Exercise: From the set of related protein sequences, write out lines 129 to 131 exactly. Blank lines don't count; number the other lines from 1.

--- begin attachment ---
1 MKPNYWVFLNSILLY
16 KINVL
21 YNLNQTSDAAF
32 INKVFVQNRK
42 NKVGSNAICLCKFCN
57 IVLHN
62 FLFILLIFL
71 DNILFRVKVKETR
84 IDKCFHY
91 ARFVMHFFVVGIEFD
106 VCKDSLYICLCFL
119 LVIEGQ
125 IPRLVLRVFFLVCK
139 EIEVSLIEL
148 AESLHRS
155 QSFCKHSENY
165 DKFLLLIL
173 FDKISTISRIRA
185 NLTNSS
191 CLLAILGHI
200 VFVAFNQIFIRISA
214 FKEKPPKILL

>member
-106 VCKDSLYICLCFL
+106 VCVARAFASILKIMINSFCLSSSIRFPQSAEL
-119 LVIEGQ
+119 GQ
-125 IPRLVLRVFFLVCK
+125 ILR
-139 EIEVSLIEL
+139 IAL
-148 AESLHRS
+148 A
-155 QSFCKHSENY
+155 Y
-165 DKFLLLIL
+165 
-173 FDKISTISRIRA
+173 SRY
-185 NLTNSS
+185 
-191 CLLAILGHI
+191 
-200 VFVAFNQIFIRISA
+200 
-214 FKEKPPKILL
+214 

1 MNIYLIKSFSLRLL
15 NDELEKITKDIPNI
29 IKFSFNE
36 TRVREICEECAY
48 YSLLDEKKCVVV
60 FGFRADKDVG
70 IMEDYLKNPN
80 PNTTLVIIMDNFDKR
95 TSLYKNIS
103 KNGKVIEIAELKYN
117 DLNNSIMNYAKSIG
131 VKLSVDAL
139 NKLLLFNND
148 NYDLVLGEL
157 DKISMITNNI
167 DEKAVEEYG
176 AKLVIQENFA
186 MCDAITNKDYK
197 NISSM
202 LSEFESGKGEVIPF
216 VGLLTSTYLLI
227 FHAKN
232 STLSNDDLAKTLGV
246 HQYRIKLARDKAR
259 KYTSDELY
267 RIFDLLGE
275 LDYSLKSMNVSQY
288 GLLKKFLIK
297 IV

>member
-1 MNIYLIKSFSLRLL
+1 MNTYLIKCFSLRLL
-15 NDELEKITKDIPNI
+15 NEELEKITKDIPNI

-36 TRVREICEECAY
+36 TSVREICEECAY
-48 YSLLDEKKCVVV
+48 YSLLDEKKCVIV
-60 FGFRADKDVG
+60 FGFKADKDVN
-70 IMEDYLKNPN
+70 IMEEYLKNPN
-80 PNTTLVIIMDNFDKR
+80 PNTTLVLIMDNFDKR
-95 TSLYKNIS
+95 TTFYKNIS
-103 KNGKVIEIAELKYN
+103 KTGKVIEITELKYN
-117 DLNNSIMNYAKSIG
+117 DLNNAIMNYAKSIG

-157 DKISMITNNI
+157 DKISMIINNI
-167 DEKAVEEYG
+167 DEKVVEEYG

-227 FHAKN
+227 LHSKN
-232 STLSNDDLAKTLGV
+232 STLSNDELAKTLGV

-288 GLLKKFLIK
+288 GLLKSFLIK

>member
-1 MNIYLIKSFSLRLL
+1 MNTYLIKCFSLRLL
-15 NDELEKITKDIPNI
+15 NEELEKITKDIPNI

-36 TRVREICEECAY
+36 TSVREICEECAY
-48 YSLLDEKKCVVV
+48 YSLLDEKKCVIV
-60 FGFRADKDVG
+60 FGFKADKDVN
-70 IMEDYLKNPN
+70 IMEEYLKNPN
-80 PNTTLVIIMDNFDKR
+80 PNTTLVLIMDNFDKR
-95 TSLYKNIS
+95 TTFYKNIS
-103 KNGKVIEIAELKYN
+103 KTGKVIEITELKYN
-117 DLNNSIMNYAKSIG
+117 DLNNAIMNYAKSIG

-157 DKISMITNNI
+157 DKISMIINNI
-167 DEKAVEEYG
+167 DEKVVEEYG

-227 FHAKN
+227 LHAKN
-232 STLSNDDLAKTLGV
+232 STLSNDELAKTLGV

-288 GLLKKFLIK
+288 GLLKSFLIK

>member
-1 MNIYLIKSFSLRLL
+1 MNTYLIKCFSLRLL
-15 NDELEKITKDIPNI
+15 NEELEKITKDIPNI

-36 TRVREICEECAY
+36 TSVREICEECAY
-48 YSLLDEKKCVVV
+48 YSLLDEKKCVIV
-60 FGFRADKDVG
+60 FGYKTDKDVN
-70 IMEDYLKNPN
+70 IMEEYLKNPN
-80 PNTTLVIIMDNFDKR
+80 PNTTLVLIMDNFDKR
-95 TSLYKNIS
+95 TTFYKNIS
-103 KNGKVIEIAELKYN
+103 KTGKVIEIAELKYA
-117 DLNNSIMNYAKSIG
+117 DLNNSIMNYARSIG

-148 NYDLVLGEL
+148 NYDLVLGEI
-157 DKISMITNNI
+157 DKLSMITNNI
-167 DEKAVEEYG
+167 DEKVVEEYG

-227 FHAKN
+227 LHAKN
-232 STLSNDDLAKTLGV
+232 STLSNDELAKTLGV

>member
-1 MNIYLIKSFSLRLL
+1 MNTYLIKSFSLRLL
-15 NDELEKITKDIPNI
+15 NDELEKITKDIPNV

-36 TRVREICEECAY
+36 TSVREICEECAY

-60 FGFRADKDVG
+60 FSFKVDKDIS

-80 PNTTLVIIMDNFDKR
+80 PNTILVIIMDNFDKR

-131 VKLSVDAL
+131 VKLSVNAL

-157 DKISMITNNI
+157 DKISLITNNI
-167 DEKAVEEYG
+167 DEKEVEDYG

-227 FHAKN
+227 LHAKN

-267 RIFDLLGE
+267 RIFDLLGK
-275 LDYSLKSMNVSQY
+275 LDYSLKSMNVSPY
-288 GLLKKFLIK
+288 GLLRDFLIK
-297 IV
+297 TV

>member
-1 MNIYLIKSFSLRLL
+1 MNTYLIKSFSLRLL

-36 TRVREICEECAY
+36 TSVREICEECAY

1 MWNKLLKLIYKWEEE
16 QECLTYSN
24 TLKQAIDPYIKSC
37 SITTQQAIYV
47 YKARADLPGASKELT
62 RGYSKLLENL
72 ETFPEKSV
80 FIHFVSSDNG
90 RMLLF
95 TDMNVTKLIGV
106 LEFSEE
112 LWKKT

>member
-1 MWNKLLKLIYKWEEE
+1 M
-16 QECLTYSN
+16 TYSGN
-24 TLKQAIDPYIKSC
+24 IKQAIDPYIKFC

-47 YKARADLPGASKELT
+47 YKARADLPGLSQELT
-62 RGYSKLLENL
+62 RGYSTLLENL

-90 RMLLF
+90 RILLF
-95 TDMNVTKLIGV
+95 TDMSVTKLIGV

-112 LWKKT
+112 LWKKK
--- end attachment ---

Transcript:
-157 DKISMITNNI
+157 DKISMIINNI
-167 DEKAVEEYG